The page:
When Nick Brenn sees an Altoids mint tin, he doesn’t just see a receptacle for breath fresheners. He sees possibilities.
Instead of simply recycling the tins once the mints are gone, the 18-year-old Union College sophomore “upcycles” them.
“Upcycling is taking items that are normally thrown out or recycled and making them into something useful,” Brenn explained. Inspired by a high school introduction to electronics course, Brenn combined an Altoids tin, an LED light, a switch, a battery and a resistor to make a pocket-sized flashlight that’s as cool as any peppermint.
“People are not used to seeing electronic components inside an Altoids tin. The appeal of having something that’s different from what it’s normally used for was sort of appealing to me,” he said.
Brenn submitted step-by-step flashlight-building instructions to do-it-yourself websites, and his idea was spotted online by Edmund Scientifics, a company that sells brainy toys, gifts, equipment and gadgets. They tracked him down. “The company found my project and said, ‘Hey, do you sell kits?’ ” Brenn recalled. “I was like, ‘No, I don’t, but I can.’ ”
Since he was just 15, and too young to get his own federal tax identification number, Brenn established a DBA under a business his mother ran, and NGB Enterprises went live. Edmund Scientifics ordered 100 mint tin flashlight kits from Brenn’s fledgling company and sold them on its website for $20 each. The kits sold out in a year, and Edmund Scientifics ordered 180 more. “They’re still being sold on the website,” Brenn said.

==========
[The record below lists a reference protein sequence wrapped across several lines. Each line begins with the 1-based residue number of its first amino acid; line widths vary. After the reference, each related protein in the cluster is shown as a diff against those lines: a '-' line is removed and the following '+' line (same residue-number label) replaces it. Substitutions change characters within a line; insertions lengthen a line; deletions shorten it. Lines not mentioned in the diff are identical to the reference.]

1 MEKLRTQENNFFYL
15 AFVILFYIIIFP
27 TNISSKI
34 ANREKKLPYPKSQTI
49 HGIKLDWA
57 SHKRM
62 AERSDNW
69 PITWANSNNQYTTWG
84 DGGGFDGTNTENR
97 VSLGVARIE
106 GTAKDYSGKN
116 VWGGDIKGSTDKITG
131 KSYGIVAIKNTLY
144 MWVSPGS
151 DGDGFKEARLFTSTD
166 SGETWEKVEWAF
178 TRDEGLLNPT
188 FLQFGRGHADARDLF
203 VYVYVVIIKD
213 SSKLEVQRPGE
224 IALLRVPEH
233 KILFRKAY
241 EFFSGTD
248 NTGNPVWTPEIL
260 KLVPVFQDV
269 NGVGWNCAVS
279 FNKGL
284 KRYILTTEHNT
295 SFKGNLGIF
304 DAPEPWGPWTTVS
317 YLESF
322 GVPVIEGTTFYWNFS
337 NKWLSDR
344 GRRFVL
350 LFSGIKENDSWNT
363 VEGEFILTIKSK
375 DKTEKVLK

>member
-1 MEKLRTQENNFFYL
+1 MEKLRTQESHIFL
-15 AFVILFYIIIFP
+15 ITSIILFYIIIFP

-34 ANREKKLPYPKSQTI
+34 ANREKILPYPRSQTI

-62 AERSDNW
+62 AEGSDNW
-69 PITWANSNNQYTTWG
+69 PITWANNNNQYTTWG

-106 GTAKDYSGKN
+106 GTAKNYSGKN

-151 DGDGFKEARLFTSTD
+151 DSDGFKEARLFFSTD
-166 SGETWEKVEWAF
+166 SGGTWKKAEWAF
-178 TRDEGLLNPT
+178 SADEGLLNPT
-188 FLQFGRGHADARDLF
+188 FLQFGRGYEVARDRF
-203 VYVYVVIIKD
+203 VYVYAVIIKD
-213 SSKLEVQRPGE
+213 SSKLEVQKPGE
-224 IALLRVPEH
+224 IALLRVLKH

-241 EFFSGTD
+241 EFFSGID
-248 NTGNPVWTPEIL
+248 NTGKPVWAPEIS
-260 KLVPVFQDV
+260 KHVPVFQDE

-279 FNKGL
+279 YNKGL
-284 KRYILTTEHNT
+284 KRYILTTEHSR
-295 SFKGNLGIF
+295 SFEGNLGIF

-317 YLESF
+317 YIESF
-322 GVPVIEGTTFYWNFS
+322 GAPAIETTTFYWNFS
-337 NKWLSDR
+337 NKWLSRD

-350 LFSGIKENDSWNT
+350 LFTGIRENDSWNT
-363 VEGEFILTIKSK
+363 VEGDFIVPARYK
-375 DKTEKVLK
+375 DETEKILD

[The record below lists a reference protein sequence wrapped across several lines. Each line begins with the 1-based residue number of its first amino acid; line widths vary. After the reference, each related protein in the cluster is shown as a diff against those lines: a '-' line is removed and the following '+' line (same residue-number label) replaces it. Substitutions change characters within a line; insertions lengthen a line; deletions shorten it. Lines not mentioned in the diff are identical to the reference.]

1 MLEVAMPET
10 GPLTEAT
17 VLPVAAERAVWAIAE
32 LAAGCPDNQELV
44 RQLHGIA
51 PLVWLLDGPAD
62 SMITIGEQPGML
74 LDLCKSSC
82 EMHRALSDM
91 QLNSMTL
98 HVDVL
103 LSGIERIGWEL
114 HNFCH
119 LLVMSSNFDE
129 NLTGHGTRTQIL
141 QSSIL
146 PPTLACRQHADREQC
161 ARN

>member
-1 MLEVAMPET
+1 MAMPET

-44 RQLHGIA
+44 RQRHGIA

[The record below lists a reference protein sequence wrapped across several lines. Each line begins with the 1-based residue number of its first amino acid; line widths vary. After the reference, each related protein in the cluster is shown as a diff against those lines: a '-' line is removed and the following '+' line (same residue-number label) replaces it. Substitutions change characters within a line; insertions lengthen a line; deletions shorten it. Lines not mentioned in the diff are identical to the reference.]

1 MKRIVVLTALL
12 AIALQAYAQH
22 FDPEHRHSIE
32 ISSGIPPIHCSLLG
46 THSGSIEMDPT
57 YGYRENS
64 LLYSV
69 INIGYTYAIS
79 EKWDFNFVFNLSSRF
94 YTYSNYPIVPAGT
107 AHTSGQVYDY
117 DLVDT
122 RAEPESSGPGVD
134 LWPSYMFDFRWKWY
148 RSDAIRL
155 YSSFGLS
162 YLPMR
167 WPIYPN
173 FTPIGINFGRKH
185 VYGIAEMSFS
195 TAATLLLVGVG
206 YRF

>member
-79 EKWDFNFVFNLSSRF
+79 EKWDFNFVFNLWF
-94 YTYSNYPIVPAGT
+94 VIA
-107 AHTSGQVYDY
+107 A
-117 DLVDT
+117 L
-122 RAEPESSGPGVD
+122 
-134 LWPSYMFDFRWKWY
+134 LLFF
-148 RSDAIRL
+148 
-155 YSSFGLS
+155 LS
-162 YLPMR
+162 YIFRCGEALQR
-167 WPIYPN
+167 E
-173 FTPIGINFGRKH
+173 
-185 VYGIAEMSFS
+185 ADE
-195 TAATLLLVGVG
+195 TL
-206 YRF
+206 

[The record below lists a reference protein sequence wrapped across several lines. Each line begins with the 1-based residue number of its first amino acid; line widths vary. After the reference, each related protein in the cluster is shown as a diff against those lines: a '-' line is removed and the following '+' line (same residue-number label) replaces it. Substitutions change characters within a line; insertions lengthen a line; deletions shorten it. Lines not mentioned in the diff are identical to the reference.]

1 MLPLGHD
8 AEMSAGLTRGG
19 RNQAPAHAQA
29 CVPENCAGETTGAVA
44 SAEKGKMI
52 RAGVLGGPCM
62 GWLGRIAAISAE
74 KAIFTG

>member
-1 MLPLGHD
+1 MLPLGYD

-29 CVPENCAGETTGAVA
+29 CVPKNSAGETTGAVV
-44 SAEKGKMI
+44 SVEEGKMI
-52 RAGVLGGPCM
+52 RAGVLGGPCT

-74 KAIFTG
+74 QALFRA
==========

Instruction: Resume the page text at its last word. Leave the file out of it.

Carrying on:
Now 18, Brenn not only has his own business, but a fancy title to go along with it — “Tinnovator” — one who makes cool stuff out of Altoids tins. He’s not the only one out there. A quick look at TLC’s website revealed Brenn’s Altoid tin flashlight as well as Altoids tins reincarnated as picture frames, shadow boxes, key hooks, even Zen gardens.
Brenn’s upcycling innovation recently caught the interest of daytime talk show host Anderson Cooper. He was featured on an episode that aired Monday. “They were
doing a segment on frugality, how to save money, and one of the segments was on upcycling,” Brenn recounted.
In late September, he traveled to New York City for the taping of the Anderson show.
“I was a featured audience member, so I basically had like a front-row seat, and towards the end of the show, Anderson came up and asked me a couple of questions,” Brenn said. “It was only a 30-, 35-second piece, but it was an amazing experience to see just the behind-the-scenes of the show.”
Brenn is still intrigued with the possibilities an empty Altoids tin offers. His latest mint tin masterpiece is a headphone amplifier — a miniature amplifier designed to drive the speakers inside of headphones and provide higher volume levels and improved clarity. “It kind of looks like a bomb device,” Brenn admitted, opening the top of the tin to reveal batteries and a bunch of wires. “I’m not going to carry this on a plane,” he said with a laugh.
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